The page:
Warning: Spoilers included!
Last week Dave and I had a "stay-at-home date night" and hesitantly chose to watch "What to Expect When You're Expecting." Ever since our struggle with infertility, we (mostly I) have avoided tv shows and movies dealing with pregnancy. Of course, it's unavoidable as it's a part of life and a pretty common theme. But, as we tried desperately to get pregnant with no success, watching both Angela and Pam get pregnant on "The Office" soon became torture, so shows like this were abandoned for a while. Once we adopted Litte Piñata, I have become a whole lot more interested in entertainment dealing with babies, but that doesn't mean that pregnancy related things are always easy now, as it's still a part of life where I am left out.
All that to say, our expectations were low going into the movie. We even said we'd stop it if it made us too sad or annoyed. But, we were so pleasantly surprised! It was good to see at least one couple struggling with infertility from the beginning. The characters and situations were believable, though obviously caricatured. We felt the awkwardness of the couple that got pregnant after two years of trying only to discover that his father's young wife was pregnant with twins. We were groaning right along with them. There were so many clever lines that we could totally relate to and made us laugh out loud. It was realistic in showing the various journeys people take to parenthood, and I thought the grief of miscarriage was portrayed well (even though we haven't personally experienced it). Hearing the fears and worries of the adopting couple was so very, very familiar to us. In all, though there was obviously a great deal of growing bellies and pregnancy talk, the issue was not glossed over, overly romanticized, and especially was not taken for granted (as it so often seems to be on TV). Because of this, the many pregnancies hurt less to watch, and I have to say, we would actually recommend the movie (although I may not say this if we were still childless).
But, another thought entered my mind as the movie closed and the couples had their happy endings with their babies. Although the "giving birth" scenes were a bit hard for me to watch, I couldn't help but think of the women for whom those scenes must be even harder to see: birth mothers.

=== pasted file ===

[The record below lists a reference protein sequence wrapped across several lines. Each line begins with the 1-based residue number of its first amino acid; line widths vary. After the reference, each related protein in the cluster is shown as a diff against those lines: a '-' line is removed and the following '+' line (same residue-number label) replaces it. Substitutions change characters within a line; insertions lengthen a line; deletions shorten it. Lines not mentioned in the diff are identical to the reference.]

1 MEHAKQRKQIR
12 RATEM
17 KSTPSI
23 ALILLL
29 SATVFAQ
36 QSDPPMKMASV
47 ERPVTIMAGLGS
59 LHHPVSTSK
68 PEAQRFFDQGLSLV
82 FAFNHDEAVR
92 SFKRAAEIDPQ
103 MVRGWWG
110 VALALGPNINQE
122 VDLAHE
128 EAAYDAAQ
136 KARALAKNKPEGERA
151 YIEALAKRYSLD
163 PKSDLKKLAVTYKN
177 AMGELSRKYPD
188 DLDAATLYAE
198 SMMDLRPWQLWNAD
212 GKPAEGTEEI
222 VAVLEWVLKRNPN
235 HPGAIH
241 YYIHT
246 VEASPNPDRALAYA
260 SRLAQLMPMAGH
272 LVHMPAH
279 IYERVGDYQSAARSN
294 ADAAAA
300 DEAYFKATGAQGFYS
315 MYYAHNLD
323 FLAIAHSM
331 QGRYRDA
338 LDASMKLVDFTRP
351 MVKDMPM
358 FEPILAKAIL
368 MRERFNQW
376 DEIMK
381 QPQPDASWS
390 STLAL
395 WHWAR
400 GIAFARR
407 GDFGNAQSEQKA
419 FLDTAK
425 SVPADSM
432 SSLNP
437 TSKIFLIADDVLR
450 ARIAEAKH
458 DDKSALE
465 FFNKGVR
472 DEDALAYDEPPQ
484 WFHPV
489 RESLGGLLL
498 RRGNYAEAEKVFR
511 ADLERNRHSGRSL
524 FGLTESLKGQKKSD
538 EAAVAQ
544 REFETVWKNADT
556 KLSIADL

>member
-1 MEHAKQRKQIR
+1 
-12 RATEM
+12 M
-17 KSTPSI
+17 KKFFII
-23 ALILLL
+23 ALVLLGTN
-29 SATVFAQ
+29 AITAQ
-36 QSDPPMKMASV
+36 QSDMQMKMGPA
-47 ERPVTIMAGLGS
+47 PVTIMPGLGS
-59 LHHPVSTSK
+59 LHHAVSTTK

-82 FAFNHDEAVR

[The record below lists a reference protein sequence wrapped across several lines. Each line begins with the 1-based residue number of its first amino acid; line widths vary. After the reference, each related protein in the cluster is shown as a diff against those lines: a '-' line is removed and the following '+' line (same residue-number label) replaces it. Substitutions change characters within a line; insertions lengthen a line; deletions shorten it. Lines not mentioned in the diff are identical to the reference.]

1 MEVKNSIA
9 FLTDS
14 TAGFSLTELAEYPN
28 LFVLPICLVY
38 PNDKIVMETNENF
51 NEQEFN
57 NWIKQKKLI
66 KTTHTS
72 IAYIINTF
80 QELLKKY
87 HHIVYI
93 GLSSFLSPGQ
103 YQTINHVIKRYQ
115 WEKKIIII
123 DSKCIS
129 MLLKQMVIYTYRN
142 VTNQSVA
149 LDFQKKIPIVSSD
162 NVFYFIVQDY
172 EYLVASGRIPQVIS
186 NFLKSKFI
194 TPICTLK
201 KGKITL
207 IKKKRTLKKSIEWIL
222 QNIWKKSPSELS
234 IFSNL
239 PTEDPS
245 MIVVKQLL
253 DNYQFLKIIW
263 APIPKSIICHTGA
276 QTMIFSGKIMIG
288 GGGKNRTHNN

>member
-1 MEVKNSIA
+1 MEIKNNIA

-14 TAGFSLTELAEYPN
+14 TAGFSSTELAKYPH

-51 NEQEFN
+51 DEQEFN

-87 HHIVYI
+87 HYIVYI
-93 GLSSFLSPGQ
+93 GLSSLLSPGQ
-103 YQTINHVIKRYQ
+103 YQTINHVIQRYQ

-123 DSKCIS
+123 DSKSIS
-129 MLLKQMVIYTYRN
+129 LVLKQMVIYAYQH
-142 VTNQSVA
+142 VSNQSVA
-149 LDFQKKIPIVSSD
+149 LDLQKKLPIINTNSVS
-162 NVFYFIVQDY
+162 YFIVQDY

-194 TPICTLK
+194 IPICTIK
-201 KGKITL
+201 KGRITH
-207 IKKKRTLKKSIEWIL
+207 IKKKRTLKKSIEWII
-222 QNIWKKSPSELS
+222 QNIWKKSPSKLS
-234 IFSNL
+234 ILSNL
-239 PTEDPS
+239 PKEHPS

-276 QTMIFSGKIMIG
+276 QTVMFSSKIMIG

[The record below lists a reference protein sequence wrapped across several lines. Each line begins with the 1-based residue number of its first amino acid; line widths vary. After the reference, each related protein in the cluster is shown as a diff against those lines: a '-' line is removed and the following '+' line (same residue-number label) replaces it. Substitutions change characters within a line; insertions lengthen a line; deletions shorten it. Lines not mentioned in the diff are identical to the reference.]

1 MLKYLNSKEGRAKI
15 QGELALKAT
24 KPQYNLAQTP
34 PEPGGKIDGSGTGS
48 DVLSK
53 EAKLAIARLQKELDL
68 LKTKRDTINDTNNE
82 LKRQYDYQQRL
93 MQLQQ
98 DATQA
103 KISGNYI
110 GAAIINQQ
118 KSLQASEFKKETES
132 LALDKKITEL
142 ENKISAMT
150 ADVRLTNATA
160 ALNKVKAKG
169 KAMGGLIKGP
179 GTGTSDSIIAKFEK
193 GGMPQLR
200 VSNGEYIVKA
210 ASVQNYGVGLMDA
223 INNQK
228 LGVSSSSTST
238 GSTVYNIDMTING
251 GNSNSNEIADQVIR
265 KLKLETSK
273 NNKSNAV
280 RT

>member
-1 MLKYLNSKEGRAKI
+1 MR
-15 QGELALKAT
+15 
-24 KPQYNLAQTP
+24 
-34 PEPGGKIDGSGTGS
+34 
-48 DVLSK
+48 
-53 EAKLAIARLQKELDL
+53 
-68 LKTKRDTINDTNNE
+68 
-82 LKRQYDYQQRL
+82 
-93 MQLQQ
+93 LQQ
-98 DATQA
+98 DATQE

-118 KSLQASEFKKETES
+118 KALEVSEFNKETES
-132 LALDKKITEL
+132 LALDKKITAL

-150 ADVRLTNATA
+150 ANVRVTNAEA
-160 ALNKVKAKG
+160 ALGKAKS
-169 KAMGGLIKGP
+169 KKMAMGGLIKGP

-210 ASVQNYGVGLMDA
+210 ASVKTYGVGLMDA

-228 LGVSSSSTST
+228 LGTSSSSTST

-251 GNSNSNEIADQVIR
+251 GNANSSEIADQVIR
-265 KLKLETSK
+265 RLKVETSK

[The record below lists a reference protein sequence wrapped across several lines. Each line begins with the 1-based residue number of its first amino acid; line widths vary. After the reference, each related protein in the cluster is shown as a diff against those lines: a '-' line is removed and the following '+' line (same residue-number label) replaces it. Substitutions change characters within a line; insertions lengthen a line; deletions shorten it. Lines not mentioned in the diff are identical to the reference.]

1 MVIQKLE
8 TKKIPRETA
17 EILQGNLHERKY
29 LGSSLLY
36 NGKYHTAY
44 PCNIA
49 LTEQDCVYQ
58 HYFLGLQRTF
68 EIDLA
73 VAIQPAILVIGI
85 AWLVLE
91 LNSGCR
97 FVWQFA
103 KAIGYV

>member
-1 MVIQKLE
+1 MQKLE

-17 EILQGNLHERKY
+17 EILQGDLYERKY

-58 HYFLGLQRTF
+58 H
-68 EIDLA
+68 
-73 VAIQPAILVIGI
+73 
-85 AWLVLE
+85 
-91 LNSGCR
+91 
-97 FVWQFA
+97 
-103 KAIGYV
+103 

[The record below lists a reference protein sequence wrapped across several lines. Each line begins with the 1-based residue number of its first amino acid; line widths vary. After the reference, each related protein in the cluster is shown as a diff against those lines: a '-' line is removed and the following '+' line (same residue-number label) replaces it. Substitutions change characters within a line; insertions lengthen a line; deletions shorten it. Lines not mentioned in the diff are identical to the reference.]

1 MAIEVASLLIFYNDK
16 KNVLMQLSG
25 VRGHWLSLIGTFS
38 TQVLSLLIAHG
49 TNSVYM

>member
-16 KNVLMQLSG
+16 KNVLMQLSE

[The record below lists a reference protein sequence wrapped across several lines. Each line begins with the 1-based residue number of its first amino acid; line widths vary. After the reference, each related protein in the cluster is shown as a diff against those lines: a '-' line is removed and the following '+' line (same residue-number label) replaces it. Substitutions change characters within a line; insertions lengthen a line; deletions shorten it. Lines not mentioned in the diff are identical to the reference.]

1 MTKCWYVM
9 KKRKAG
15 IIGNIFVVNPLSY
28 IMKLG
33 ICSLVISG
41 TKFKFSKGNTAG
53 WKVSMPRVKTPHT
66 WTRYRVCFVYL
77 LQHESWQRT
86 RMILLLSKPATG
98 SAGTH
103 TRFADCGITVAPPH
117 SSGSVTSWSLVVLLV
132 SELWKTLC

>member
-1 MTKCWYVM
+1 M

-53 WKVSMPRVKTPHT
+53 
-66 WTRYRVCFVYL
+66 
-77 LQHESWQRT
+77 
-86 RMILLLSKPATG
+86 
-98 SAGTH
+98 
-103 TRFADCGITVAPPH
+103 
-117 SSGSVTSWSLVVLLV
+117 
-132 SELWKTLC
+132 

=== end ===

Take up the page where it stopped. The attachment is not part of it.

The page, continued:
Birthmothers give birth to their children yet choose for them to be raised by other parents. I can't imagine the mixed feelings they must feel when seeing movies or shows focusing on pregnancy and birth! It was something that never crossed my mind before; but what must it be like for them? To see the happy families going home with their babies, while remembering that they left the hospital without theirs. My heart aches for these women.
Our personal adoption story is a beautiful one. And we have a wonderful relationship with Little Piñata's birthmother. She is an amazing woman and we hope to continue a relationship with her throughout his life. And that's something she wants too. But, I can't imagine all she must have been thinking when she left the hospital without the child she just gave birth to. Wow. What a brave decision to choose what she believed was best for her child, even though she knew it would cause her so much grief.
"What to Expect when You're Expecting" presented five couples' stories that were all unique in their own ways, but there are an infinite number of ways to build a family. As an adoptive parent, I am obviously more sensitive to those whose stories involve adoption. But I hope that no matter our story or journey, I will be sensitive and empathetic to those whose lives are quite different from our own. It's so easy to assume that others view life the same way I do, but they don't. Watching "What to Expect" made me wonder how Little Pinata's birthmother must feel and what she must think when seeing movies like this.
I know I came a long way from "date night" to "birthmother grief," but I think it's important to imagine what life must be like for others sometimes. In our culture, we may think that a birthmother's journey ends when she places her child for adoption, but that's not true. She will always remember and love her child her whole life. When we see women out in public we may categorize them as either mothers or not-mothers, but this is not the case. There are women that have carried babies and lost them, who long to be mothers but are not, and even women that have given birth but are not the ones raising their child.